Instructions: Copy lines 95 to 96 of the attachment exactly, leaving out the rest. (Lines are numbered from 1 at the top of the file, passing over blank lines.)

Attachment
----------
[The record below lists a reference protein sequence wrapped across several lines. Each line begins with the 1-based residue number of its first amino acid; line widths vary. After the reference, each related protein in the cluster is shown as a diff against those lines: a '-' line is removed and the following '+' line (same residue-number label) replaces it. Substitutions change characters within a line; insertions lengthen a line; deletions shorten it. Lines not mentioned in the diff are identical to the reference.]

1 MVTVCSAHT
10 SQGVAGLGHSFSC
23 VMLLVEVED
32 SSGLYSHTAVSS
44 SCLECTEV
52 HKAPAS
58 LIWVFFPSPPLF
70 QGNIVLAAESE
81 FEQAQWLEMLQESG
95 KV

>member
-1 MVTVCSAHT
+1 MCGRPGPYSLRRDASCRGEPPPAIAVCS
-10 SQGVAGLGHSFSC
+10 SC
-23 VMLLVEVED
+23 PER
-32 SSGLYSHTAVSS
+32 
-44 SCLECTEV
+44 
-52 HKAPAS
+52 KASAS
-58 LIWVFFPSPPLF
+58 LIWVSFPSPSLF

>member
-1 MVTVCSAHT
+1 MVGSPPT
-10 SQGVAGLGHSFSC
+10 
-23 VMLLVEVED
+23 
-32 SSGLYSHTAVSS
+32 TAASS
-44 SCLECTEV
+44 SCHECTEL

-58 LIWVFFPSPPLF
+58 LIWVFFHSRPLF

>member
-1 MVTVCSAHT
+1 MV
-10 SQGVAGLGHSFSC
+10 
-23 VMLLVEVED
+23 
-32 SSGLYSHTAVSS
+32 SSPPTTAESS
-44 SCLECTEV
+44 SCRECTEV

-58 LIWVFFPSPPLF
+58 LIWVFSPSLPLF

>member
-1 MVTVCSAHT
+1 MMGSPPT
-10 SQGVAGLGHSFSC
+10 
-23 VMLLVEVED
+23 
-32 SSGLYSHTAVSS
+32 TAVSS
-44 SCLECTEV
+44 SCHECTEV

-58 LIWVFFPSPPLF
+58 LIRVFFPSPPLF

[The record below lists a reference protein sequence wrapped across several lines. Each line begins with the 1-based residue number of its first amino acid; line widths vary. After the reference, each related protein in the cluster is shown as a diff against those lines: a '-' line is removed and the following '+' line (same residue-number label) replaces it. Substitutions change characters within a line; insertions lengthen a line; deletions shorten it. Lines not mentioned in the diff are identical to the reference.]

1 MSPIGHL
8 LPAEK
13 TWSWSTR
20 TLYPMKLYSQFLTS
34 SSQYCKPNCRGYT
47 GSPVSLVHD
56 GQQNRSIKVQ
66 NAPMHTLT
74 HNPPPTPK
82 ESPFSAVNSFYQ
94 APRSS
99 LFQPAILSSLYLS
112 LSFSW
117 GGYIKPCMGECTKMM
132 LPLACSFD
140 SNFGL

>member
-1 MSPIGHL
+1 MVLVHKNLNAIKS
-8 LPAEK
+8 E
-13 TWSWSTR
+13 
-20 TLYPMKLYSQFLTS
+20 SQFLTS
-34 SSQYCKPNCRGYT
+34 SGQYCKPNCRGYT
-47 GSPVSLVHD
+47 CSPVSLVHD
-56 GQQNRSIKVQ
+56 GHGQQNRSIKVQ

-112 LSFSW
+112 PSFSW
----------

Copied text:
+47 CSPVSLVHD
-56 GQQNRSIKVQ